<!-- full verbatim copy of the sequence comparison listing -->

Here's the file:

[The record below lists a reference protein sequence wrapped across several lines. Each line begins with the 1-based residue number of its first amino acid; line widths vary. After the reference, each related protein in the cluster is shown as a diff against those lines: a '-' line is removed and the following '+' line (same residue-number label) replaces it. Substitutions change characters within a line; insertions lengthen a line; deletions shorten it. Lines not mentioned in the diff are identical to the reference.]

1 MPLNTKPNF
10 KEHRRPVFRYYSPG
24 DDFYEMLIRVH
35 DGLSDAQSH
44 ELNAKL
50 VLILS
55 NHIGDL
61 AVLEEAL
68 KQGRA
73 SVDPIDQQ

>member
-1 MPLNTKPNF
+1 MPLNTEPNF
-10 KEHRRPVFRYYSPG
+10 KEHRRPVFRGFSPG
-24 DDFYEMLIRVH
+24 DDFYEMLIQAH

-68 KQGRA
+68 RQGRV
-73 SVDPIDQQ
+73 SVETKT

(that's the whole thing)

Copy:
[The record below lists a reference protein sequence wrapped across several lines. Each line begins with the 1-based residue number of its first amino acid; line widths vary. After the reference, each related protein in the cluster is shown as a diff against those lines: a '-' line is removed and the following '+' line (same residue-number label) replaces it. Substitutions change characters within a line; insertions lengthen a line; deletions shorten it. Lines not mentioned in the diff are identical to the reference.]

1 MPLNTKPNF
10 KEHRRPVFRYYSPG
24 DDFYEMLIRVH
35 DGLSDAQSH
44 ELNAKL
50 VLILS
55 NHIGDL
61 AVLEEAL
68 KQGRA
73 SVDPIDQQ

>member
-1 MPLNTKPNF
+1 MPLNTEPNF
-10 KEHRRPVFRYYSPG
+10 KEHRRPVFRGFSPG
-24 DDFYEMLIRVH
+24 DDFYEMLIQAH

-68 KQGRA
+68 RQGRV
-73 SVDPIDQQ
+73 SVETKT